As soon as Mike lands, he’s on his way to finding his faither, Eiju. When he does, he wastes no time in helping Eiju run his bar in Osaka. In some aspects, Mike’s perspective is just as mundane as Benson’s perspective. We accompany Mike as he goes through the motions of helping Eiju. We meet the regular patrons of the bar. We see Mike move day in and day out, watching, waiting for the moment his father’s health gets worse, and it does.
Little by little, we learn a bit more about Mike’s childhood and upbringing. There’s how his parents met and how they moved from Japan to the US. We learn that Mike’s always been working class, but Benson doesn’t seem to understand that because his family’s always been middle-class. But both characters can’t seem to understand the struggle of each other. Where Mike is Japanese-American, Benson is Black-American, and those two groups will always have their unique experiences with the way classism and racism intersect.
Another thing I noticed was that Mike’s perspective was written in the same format a Japanese novel would be, which is fitting, considering Mike is Japanese. There were no clear chapters, only sections separated by either page breaks or a text divider. As someone who reads quite a lot of English-translated Japanese fiction and has been studying Japanese for the past two years, I was pleasantly surprised. And I’m not sure if that would be something anyone else would easily pick up.
Everything changes, she says. Change isn't good or bad. It’s just change.
As the content warnings display, it wasn’t exactly an easy read. It seems like anything the world could throw at a person, it gets thrown right at Benson and Mike.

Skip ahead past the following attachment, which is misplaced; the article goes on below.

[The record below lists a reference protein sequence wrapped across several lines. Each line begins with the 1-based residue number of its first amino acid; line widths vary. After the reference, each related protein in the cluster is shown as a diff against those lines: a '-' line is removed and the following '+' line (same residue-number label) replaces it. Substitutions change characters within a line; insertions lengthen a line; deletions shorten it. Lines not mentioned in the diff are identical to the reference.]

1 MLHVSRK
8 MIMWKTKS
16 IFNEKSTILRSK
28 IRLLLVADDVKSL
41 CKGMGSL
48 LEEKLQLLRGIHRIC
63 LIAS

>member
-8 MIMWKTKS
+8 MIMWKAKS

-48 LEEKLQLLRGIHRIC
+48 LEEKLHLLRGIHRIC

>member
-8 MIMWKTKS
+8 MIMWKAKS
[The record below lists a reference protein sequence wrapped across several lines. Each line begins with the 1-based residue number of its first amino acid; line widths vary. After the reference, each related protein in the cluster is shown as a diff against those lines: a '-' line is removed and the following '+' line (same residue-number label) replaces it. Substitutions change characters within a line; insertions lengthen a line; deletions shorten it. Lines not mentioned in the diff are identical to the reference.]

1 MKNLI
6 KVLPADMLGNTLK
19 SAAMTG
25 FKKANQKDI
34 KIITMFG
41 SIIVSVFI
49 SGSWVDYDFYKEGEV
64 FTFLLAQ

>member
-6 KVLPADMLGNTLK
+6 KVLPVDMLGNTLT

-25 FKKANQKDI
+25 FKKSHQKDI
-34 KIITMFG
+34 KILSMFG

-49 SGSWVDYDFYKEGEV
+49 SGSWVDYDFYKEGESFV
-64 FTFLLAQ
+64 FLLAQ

Benson is a gay Black man, who comes from a middle-class family. Conversely, Mike is a gay Asian man and an immigrant, who comes from a working-class family. These characteristics alone are enough to spark a conversation about the importance of intersectionality when it comes to race, sexuality and class. However, these aspects of Ben and Mike’s lives are simply their lived reality.
In Memorial, both Ben and Mike’s perspectives hop back and forth between the past and the present. We are confronted with the mundane (and unfortunate) experience of dealing with microaggressions and moving through life despite all of this, because it’s the only thing we can do.
... loving a person means letting them change when they need to. And letting them go when they need to. And that doesn’t make them any less of a home. Just maybe not one for you. Or only for a season or two. But that doesn’t diminish the love. It changes forms.
As readers, I’m sure we’re well acquainted with the desire to recapture what it felt like to read a book for the first time. Whatever your favourite book may be, that First Time Reader Experience is magical, and it doesn’t match up to every other time you reread the book.
I’ve realised, as time goes by, new experiences can pave the way for new analyses. It can deepen our understanding of a book we’d read before, or it can mean something else entirely different the next time we pick it up. I’ve realised this is exactly how I feel about Memorial. While yes, admittedly, nothing earth-shattering or ground-breaking seems to be happening on the pages, it perfectly mimics what it means to be human.
It explores the complexities of human relationships and how nothing is really clearly black-and-white when it comes to our parents, siblings, friends and lovers.
For all of these reasons, Memorial is 4 stars.